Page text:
RealTime IT News

HP ID Management Buy to Fill Gaps

NEW YORK -- HP's move to acquire TruLogica Thursday was the latest bid in a spate of buys to bolster the system vendor's computing strategy against rival IBM.

David Gee, vice president of Adaptive Enterprise for Palo Alto, Calif.'s HP, said Dallas-based TruLogica, will help the company plug another hole -- identity management software -- in its Adaptive Enterprise strategy to provide an environment that will allow customers to adapt to their business needs on the fly.

HP's "Adaptive Enterprise" computing paradigm is often referred to as on-demand or utility computing. Automation, management, security and several other characteristics hold the virtualization and provisioning platform together to produce a network that practically manages itself. With an on-demand system, HP said its users will also be able to self-administer upgrades or downgrades in resources and pay as they go.

Having a solid foundation such as this has become a quest for major systems vendors such as HP and IBM, whose on-demand computing strategy is also strong, as well as several smaller entrants such as Sun Microsystems , VERITAS Software and Computer Associates .

At a briefing in New York, Gee said Adaptive Enterprise stacks up well against chief rival IBM's on-demand strategy because assets from these acquisitions fall under one simple platform while IBM's components are spread across the Armonk, N.Y. company's five chief software brands, DB2, Tivoli, WebSphere, Rational and Lotus.

Gee said TruLogica will join the OpenView Select Access portfolio to provide management capabilities to more tightly bind user provisioning to companies' business processes.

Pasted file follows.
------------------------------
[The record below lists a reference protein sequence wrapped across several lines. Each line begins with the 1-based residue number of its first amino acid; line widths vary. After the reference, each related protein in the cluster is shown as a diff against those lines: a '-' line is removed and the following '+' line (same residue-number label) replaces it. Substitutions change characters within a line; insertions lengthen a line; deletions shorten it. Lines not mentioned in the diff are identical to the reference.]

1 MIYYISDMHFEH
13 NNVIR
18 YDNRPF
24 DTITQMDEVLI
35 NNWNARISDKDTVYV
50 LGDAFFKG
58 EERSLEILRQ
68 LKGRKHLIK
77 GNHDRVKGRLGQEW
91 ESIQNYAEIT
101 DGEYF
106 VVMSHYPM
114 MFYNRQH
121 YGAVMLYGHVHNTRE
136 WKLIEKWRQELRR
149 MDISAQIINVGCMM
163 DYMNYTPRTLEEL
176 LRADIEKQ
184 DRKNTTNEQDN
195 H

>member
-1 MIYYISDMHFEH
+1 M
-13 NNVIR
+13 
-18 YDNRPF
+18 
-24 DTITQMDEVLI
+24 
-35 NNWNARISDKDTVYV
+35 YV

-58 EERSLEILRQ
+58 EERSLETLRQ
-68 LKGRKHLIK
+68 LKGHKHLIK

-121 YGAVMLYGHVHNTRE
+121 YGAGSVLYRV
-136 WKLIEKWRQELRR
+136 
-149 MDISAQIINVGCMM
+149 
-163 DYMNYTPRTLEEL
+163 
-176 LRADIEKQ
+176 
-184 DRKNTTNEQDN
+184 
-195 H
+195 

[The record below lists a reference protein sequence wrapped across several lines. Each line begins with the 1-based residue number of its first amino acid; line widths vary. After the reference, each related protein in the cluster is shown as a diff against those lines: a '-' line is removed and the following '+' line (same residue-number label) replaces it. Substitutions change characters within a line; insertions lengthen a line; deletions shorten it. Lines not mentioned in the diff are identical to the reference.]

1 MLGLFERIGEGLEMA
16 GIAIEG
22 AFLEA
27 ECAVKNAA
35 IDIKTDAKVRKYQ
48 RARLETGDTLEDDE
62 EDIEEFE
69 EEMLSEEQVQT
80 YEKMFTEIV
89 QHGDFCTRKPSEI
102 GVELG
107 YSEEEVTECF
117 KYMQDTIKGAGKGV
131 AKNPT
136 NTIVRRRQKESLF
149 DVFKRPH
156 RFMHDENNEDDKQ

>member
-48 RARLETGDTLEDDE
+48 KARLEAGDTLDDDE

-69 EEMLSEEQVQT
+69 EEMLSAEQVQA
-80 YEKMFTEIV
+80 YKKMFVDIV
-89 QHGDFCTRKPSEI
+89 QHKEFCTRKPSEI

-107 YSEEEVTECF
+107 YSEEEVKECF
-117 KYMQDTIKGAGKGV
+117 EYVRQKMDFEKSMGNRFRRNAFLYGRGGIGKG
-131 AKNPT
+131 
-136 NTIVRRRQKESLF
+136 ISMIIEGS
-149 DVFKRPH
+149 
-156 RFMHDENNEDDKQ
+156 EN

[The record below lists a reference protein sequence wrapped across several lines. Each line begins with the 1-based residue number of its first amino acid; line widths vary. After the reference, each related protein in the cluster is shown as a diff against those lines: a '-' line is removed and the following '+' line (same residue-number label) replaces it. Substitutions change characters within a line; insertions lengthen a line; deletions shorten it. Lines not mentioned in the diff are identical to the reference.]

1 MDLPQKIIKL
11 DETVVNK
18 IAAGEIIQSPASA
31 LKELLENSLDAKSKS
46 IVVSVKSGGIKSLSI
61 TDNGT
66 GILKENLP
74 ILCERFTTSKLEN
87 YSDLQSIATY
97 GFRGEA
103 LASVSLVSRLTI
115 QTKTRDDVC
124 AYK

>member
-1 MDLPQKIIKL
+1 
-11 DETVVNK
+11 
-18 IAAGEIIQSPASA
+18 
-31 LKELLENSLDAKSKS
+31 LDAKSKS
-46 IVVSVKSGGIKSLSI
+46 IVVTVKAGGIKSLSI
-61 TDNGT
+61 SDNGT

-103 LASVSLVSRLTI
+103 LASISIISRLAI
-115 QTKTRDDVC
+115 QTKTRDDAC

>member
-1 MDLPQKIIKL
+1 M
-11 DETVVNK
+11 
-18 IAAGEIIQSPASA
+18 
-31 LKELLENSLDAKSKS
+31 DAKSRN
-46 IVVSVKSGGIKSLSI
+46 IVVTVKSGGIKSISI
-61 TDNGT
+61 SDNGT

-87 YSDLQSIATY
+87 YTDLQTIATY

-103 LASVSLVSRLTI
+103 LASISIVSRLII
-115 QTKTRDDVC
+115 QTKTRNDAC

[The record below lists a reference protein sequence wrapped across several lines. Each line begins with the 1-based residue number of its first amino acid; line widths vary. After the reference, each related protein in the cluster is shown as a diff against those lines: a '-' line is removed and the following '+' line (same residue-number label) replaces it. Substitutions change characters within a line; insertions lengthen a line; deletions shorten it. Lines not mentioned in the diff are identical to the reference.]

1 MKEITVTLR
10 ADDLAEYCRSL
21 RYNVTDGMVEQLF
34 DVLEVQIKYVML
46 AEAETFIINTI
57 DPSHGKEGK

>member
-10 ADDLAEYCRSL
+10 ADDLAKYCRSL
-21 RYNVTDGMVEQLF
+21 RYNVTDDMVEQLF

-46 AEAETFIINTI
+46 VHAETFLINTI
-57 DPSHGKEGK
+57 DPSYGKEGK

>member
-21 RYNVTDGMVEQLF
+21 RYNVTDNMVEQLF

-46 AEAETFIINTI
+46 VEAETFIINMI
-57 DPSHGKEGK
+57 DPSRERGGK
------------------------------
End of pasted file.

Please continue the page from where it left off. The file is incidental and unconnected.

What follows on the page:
The assets also include self-service features automated password reset and synchronization; service-oriented architecture (SOA) capabilities; and support for industry standards.

"Identity management is one of the key things you have to do if you want to manage your IT as a business," Gee told internetnews.com during an interview in New York City. "It asks: 'Who are you and what are you going to have me go and do?'" Gee said. "The next step after identity management is provisioning resources based on who you are."

Gee said TruLogica software establishes hierarchies of access, where CIOs will have greater degrees of access than entry-level employees. Those terminated will be wiped off systems immediately to prevent data theft or corruption. In this way, TruLogica software squarely competes with IBM's Tivoli Identity Manager and Tivoli Access Manager.

HP's Adaptive Enterprise strategy was more or less a gleam in the vendor's eye a year ago, as the OpenView management software platform was missing several key components, Gee said. But over the last year, HP has been busier on the acquisition front than it has been in years.

HP's spree of software buys extends from July 2003 to the present and includes: the SelectAccess security assets from Baltimore Technologies, Talking Blocks for Web services management, Persist Technologies for information lifecycle management, Novadigm and Consera for IT automation and TruLogica.